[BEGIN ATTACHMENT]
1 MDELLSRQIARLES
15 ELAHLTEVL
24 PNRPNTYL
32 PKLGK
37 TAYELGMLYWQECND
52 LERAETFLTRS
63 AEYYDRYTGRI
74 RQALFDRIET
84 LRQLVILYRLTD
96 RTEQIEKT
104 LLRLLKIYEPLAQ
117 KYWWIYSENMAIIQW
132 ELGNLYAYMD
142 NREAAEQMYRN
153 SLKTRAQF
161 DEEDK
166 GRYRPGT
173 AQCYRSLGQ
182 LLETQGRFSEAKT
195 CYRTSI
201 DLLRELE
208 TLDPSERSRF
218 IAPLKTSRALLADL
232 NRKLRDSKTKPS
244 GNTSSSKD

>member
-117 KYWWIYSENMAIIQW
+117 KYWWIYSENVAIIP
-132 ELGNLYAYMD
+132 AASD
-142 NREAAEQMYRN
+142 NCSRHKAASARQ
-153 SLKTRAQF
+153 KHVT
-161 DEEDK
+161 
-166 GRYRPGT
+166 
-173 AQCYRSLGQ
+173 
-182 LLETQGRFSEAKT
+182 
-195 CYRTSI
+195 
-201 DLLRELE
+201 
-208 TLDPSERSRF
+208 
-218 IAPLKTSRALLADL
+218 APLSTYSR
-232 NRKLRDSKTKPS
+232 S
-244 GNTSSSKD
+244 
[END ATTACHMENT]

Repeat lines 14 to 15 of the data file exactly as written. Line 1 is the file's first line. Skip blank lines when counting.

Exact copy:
142 NREAAEQMYRN
153 SLKTRAQF